Type: Motor Yacht
Beam: 10ft 6ins
Draft: 3ft 7ins
Displacement: 19.9 tons
Engine: 2 x BMC 2.2L Diesels
Construction: Carvel, oak frames
Builder: Rampart, Southampton
The nineteen thirties were a time when the well-to-do English middle classes developed elegant leisure pursuits. Mrs. Louisa Alexander had a most comfortable 45-foot motor yacht built and named after her by Rampart Boat Builders, in Southampton in 1938.
Alusia was not only considered luxurious, but extremely innovative. Instead of having access amidships, from the narrow side deck, she was designed to be boarded aft, through the cockpit. From there one conveniently enters the saloon, the tiled galley and heads. The raised wheelhouse provides excellent visibility all round and separates the public and entertaining areas of the yacht from the magnificent forward stateroom.
This was beautifully fitted out in varnished mahogany, with deep-sprung mattresses on two comfortable berths, a large wardrobe and even a full-length mirror. The stateroom has its own separate heads and washbasin. Oak floors were laid throughout the ship to give her not only durability, but an air of elegance to match any country house.
Forward of the stateroom is the foc'sle with a further guest or crew berth and a large locker.
Alusia was strongly built and powered by twin Morris Commodore petrol engines which gave her an easy cruising speed of 9 knots. One engine was fitted with a powerful pump, which could serve as a most efficient bilge pump or as a salt water power wash for the decks. The engines were well insulated to make the ship glide through the water with hardly a murmur. There was even room between the engines for a mechanic's workbench.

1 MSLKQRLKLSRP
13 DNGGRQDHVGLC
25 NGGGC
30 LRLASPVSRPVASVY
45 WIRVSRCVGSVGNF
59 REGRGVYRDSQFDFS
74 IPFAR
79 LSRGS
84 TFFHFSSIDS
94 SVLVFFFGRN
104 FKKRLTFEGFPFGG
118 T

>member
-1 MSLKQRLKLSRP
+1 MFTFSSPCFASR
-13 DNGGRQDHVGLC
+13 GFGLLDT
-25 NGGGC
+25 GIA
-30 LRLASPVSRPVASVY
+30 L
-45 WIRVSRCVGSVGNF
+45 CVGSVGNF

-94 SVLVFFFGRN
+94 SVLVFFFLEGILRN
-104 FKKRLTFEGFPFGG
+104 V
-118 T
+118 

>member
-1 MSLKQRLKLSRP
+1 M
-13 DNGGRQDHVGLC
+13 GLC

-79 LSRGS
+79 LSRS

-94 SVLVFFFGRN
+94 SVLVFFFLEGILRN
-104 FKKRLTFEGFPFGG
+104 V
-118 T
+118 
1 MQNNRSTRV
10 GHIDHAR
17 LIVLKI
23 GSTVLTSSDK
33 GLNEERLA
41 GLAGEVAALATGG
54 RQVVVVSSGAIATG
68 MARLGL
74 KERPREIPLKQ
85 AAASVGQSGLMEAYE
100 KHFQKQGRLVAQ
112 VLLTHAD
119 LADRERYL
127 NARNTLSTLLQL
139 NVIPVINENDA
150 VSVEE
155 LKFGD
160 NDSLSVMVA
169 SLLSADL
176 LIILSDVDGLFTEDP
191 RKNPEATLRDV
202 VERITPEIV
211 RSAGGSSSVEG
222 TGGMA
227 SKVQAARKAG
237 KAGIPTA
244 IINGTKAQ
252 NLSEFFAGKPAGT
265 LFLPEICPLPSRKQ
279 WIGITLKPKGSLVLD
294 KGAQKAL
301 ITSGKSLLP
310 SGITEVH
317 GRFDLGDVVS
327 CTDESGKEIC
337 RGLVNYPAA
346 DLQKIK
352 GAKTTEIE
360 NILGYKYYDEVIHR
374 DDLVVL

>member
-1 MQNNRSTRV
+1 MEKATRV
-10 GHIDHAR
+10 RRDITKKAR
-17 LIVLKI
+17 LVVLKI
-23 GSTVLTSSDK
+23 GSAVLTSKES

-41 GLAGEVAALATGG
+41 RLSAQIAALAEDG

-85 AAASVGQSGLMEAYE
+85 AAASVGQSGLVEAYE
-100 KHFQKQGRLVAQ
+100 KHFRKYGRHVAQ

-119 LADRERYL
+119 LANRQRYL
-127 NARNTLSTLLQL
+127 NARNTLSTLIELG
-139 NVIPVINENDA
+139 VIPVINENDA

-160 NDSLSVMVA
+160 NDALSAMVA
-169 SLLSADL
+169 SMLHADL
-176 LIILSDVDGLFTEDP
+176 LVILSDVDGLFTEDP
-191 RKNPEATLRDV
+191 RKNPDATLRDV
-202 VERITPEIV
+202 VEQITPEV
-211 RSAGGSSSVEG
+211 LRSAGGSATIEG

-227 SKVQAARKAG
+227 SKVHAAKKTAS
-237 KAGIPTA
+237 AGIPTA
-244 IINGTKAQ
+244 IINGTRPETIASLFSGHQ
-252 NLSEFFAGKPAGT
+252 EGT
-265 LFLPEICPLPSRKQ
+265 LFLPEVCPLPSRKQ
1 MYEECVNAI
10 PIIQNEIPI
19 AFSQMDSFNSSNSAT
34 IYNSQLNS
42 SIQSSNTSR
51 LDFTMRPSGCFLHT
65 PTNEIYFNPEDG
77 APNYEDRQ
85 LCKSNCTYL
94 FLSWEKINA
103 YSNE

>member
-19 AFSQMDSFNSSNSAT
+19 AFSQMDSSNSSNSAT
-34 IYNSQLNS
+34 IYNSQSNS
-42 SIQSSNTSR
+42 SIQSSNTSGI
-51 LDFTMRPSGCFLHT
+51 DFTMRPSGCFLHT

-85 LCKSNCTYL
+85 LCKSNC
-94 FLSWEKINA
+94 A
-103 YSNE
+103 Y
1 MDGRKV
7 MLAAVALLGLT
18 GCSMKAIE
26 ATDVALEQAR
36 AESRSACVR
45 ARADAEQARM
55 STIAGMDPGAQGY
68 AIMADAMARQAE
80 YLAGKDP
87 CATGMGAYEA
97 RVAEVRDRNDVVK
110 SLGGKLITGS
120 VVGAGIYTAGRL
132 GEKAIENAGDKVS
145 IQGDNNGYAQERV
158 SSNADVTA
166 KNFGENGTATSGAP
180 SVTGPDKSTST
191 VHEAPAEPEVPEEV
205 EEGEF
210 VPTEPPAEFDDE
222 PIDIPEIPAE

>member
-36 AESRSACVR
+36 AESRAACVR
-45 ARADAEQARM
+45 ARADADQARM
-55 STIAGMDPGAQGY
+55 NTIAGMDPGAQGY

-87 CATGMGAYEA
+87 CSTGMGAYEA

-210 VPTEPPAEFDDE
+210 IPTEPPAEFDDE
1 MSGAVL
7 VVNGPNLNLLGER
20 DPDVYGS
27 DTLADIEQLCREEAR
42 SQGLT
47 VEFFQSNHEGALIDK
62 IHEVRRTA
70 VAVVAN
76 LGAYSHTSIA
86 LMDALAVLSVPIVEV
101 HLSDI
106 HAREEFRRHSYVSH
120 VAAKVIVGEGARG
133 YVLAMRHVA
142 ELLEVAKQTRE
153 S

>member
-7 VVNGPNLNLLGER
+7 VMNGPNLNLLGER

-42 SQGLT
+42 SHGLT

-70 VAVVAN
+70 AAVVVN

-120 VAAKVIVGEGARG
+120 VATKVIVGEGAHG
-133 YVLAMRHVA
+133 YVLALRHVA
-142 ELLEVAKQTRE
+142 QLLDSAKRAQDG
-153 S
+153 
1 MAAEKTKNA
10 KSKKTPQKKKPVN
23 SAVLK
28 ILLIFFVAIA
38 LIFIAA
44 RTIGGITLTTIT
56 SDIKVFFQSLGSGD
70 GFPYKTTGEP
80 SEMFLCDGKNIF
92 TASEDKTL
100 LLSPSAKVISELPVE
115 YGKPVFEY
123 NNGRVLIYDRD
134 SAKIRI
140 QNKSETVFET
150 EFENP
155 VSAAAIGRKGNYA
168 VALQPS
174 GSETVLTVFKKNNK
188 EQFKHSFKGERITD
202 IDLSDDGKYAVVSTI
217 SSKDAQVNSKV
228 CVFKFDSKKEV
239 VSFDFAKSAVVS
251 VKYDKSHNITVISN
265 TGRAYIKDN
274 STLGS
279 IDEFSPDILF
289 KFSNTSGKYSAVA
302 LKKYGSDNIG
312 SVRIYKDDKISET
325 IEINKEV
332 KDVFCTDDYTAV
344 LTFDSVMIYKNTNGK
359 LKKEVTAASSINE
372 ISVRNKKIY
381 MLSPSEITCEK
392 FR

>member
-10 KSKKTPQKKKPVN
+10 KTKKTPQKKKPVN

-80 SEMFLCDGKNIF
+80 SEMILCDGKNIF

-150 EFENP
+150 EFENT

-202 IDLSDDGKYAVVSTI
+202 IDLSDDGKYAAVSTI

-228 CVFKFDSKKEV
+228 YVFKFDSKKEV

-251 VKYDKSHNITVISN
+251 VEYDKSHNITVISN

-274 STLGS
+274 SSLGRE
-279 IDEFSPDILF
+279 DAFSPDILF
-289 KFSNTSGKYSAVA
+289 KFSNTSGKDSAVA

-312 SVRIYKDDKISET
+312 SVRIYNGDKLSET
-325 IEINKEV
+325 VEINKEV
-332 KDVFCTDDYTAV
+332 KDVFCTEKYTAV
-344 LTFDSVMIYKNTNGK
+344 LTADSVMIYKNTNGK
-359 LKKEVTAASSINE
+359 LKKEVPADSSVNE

Alusia's strong davits were fitted to support her exceptionally fast 12ft 6in dinghy, which had an Elto outboard, capable of propelling it at a reputed 27 knots - suitable for water skiing.
Mrs. Louisa Alexander pronounced herself well pleased with the performance of her boat on its South Coast trials in the year before war broke out. Her sleek lines gave the impression of length, and her owners had in mind to slip through France to the Mediterranean. Yet the Alexander family were to have but a few months use of her in the next nine years.
Alusia only enjoyed a single season fulfilling the role for which she was built: cruising in French waters as an ideal pleasure boat. Soon after the outbreak of war she was called up for more serious duties as a patrol boat (some members of the Royal Navy must have blessed the day!). Then, at the end of May 1940, under the command of Gunner A.J. Northcott RN, with a civilian crew, she assisted in the evacuation of Dunkirk.
After the war her original owners, the Alexander family, bought her back from the Admiralty.
Since then, Alusia has changed hands five times. Her original petrol engines were replaced with twin BMC diesels in 1958.
Sources: 17, 20
As of April 2018, no further information concerning this historic vessel has been received. We would invite persons with knowledge of her history and whereabouts to contact the Association.
Updated April 2018.